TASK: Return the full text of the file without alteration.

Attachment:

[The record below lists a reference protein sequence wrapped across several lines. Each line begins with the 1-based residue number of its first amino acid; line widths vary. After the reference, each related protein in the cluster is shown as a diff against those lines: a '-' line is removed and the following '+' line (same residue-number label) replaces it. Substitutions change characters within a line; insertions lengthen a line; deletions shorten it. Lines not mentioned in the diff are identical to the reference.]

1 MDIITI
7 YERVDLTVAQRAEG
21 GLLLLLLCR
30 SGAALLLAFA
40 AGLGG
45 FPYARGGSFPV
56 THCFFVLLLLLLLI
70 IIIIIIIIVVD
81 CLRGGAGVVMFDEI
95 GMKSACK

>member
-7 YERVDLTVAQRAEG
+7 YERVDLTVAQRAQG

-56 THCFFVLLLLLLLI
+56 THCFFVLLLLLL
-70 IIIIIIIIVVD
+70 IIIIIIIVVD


[The record below lists a reference protein sequence wrapped across several lines. Each line begins with the 1-based residue number of its first amino acid; line widths vary. After the reference, each related protein in the cluster is shown as a diff against those lines: a '-' line is removed and the following '+' line (same residue-number label) replaces it. Substitutions change characters within a line; insertions lengthen a line; deletions shorten it. Lines not mentioned in the diff are identical to the reference.]

1 MDIITI
7 YERVDLTVAQRAEG
21 GLLLLLLCR
30 SGAALLLAFA
40 AGLGG
45 FPYARGGSFPV
56 THCFFVLLLLLLLI
70 IIIIIIIIVVD
81 CLRGGAGVVMFDEI
95 GMKSACK

>member
-7 YERVDLTVAQRAEG
+7 YERVDLTVAQRAQG

-56 THCFFVLLLLLLLI
+56 THCFFVLLLLLL
-70 IIIIIIIIVVD
+70 IIIIIIIVVD